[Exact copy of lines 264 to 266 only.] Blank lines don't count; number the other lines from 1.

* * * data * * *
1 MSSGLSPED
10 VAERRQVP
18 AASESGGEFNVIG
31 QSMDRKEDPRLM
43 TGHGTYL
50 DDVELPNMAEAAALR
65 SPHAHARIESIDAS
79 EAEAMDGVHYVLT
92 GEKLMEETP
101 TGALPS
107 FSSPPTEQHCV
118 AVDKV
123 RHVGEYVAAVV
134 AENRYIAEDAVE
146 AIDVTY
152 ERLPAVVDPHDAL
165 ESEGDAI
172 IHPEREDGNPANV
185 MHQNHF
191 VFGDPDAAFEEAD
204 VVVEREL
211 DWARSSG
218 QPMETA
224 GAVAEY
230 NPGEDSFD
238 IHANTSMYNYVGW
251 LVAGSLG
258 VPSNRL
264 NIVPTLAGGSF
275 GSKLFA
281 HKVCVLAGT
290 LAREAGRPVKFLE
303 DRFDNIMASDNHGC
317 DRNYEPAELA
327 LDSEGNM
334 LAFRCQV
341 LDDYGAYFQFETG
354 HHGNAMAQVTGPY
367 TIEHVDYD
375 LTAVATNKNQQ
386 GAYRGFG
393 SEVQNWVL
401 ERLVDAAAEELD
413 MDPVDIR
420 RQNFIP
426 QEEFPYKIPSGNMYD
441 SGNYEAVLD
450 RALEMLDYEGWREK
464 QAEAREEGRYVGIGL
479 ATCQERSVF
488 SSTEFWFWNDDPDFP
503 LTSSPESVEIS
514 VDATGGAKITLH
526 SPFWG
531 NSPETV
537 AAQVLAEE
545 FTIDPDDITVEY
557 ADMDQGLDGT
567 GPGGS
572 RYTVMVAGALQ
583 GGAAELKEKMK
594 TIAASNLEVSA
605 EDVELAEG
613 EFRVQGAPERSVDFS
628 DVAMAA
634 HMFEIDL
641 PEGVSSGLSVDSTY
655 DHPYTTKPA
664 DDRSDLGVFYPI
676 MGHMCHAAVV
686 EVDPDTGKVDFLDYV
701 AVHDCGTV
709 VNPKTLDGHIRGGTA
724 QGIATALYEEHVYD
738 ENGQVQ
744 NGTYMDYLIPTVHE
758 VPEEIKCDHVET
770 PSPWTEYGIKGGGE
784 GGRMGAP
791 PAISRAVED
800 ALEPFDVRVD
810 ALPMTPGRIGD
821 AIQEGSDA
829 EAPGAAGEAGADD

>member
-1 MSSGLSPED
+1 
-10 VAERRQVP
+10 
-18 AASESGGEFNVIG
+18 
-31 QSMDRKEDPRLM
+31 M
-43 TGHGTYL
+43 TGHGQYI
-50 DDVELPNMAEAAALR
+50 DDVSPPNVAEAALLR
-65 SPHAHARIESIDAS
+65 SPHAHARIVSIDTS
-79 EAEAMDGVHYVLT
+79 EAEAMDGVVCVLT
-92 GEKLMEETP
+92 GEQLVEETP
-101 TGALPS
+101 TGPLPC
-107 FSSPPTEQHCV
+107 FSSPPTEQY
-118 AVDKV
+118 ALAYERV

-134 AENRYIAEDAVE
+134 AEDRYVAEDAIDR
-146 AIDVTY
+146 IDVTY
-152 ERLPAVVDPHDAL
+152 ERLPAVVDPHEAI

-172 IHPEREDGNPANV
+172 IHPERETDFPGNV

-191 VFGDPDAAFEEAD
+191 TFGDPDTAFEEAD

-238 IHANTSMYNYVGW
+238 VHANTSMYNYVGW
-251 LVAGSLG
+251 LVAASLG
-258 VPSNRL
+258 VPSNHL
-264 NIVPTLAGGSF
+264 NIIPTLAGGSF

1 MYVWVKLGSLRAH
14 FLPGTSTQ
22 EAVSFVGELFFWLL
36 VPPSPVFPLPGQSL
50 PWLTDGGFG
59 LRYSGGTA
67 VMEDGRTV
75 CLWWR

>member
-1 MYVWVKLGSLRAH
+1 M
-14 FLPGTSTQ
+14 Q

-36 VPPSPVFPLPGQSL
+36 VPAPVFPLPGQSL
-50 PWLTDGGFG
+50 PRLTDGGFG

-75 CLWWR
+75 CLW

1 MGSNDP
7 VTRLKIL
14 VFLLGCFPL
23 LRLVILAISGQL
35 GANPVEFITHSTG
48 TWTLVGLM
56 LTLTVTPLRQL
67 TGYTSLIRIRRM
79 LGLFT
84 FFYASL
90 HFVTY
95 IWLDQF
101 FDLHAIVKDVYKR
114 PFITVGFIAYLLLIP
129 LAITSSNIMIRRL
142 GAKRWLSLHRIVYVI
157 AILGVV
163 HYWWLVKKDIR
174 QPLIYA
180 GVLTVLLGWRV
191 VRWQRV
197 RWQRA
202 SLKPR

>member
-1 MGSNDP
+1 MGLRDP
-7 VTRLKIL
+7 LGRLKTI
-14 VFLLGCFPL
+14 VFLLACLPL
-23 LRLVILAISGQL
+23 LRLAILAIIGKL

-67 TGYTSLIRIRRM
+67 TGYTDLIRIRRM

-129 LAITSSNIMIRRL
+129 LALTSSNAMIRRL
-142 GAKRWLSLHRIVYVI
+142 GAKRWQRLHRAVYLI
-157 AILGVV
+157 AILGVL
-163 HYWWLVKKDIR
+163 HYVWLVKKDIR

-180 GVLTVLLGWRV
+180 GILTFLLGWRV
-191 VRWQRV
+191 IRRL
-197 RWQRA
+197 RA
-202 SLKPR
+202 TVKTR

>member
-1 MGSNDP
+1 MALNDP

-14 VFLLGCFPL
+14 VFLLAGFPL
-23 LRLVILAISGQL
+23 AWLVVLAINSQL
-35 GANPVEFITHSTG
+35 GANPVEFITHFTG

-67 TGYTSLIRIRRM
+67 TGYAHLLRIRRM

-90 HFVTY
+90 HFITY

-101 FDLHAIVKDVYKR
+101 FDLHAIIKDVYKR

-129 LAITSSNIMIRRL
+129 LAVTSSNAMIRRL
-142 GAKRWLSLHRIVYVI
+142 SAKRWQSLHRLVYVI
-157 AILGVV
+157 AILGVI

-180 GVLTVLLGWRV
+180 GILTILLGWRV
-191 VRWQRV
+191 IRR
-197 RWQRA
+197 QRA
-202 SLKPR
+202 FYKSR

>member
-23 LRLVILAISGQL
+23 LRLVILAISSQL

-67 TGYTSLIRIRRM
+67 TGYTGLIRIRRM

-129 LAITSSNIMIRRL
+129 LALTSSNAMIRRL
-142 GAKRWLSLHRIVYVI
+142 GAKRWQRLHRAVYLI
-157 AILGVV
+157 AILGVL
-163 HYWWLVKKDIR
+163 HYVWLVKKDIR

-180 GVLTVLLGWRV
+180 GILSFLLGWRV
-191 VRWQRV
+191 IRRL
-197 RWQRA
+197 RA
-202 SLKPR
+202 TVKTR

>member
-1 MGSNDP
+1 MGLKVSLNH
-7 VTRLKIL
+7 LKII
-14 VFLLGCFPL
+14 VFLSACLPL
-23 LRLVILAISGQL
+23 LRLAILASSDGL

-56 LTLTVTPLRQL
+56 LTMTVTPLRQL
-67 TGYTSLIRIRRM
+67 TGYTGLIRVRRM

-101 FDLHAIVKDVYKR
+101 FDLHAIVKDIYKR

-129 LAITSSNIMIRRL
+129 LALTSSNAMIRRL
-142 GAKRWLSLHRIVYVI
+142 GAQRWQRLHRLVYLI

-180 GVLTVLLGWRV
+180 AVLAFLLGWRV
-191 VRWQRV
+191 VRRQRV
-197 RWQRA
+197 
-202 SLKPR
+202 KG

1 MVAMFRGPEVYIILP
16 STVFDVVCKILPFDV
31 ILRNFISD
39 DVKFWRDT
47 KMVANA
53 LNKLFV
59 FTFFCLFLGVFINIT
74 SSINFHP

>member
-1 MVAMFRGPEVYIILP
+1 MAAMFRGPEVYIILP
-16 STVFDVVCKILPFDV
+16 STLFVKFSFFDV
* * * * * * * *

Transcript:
-142 GAKRWLSLHRIVYVI
+142 GAQRWQRLHRLVYLI

-180 GVLTVLLGWRV